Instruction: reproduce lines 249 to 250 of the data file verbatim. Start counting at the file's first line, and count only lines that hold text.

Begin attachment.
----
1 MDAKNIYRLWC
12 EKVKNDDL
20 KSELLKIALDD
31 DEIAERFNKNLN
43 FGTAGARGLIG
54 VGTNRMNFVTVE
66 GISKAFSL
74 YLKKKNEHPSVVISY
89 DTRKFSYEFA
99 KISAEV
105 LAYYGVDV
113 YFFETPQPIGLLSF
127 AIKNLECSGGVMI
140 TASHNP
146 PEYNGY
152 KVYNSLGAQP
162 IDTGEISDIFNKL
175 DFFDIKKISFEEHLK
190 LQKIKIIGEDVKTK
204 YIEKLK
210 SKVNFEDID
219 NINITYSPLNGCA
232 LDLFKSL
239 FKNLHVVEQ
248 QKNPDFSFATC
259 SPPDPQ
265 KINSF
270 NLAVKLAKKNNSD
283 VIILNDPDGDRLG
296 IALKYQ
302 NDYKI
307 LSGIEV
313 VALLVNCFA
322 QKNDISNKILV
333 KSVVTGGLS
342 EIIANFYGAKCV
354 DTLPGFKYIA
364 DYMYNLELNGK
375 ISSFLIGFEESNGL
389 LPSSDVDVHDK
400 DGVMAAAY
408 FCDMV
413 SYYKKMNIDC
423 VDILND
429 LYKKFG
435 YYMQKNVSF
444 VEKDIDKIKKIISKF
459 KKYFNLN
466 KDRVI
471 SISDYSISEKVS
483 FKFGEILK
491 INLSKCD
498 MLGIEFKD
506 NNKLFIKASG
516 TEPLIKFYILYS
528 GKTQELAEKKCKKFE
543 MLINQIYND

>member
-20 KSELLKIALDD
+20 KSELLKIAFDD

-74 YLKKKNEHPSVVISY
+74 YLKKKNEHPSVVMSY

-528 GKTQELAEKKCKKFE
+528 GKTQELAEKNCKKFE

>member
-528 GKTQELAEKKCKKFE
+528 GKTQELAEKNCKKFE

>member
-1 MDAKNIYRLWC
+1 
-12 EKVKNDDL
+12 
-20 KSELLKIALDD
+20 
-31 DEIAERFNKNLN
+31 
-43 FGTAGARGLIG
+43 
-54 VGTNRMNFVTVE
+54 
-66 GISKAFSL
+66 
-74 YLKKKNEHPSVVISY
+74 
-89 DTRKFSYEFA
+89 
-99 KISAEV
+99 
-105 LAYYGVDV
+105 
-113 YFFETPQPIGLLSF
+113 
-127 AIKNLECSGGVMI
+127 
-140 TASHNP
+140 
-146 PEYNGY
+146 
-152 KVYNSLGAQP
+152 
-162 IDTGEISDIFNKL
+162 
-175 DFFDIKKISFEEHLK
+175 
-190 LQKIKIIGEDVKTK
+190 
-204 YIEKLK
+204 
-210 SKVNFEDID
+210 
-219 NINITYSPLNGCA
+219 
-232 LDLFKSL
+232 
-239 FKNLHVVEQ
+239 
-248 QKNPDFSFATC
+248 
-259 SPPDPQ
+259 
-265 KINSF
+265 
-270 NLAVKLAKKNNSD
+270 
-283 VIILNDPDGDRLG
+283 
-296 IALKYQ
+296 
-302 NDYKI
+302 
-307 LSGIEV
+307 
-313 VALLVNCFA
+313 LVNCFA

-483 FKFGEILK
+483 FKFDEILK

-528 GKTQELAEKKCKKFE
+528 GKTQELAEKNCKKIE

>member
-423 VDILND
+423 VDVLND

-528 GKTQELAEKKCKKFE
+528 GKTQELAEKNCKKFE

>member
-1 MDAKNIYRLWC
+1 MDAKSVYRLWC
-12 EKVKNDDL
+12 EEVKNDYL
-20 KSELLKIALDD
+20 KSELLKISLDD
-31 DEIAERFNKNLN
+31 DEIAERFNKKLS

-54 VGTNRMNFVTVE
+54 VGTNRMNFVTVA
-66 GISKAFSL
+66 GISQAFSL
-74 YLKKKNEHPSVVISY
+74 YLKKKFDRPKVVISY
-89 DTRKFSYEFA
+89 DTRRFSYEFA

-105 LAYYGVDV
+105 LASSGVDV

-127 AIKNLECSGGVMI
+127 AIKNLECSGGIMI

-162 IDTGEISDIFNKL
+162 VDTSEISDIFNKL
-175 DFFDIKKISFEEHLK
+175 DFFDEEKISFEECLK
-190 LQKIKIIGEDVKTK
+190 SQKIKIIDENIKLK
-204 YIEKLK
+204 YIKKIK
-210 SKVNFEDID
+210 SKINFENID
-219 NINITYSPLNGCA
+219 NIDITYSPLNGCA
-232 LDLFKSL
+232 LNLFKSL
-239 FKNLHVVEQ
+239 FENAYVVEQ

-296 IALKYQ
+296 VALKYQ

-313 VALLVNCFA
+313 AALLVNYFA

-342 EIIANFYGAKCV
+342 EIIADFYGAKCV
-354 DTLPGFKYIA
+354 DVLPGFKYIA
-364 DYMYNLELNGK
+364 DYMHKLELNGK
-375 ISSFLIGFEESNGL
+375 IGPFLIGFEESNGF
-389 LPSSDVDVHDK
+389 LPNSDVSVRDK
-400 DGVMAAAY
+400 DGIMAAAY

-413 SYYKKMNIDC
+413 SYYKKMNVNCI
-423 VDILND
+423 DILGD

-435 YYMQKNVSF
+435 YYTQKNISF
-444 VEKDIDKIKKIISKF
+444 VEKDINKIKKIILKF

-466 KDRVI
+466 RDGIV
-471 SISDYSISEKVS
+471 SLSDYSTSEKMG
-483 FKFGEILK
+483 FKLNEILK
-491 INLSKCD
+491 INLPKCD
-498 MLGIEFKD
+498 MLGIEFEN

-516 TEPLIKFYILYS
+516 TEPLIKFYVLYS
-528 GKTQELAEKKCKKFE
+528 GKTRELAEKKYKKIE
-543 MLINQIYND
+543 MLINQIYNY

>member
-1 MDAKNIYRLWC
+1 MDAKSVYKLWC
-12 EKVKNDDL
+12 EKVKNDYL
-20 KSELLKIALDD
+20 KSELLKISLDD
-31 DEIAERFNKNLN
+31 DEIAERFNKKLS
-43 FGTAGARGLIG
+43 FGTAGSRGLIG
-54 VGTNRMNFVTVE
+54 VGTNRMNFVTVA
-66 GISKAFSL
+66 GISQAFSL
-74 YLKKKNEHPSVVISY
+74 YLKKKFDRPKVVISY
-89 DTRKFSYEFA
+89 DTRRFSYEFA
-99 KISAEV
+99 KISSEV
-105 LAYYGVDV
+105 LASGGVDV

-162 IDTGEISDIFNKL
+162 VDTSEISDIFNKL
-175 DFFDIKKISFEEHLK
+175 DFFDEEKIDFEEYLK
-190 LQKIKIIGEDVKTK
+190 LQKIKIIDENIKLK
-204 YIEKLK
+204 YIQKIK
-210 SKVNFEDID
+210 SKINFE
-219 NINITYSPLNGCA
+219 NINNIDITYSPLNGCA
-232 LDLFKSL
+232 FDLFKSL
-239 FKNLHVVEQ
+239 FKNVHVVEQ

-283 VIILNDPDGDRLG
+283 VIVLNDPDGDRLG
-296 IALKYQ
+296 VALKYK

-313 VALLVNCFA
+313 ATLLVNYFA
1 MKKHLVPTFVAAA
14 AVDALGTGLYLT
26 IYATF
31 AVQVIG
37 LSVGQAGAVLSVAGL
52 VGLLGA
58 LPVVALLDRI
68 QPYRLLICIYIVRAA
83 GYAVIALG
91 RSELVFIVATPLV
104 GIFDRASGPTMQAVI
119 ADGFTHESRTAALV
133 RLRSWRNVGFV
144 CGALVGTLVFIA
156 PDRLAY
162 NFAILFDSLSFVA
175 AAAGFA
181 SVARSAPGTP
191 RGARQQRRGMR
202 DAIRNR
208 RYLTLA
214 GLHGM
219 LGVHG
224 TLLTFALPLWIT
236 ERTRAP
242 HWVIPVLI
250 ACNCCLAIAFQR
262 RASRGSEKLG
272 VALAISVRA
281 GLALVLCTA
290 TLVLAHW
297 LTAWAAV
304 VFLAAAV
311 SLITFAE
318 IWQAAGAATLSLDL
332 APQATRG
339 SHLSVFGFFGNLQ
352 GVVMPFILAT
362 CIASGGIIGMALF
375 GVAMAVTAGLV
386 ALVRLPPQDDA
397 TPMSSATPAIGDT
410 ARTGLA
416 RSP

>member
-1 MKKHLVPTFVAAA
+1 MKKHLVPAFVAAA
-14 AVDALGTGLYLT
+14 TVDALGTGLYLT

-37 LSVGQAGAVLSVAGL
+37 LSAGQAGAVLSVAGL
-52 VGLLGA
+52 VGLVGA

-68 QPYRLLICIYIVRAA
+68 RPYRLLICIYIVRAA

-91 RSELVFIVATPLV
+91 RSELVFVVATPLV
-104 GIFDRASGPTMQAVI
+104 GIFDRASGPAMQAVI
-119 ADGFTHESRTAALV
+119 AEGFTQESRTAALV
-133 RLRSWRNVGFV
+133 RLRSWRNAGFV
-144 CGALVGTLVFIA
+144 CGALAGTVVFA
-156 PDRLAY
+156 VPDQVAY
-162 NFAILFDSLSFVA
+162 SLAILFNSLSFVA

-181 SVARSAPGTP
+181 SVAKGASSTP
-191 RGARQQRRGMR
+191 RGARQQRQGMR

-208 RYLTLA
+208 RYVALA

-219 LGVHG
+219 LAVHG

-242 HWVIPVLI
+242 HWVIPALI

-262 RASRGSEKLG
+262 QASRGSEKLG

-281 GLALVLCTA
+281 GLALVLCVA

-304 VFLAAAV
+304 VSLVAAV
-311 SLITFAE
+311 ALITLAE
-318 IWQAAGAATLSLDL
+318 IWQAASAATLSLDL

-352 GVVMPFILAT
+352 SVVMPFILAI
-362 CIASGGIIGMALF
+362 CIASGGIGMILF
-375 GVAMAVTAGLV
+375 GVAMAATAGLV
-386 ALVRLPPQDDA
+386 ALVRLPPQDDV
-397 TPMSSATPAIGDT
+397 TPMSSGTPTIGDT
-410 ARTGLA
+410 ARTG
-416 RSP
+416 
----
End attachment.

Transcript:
+190 LQKIKIIDENIKLK
-204 YIEKLK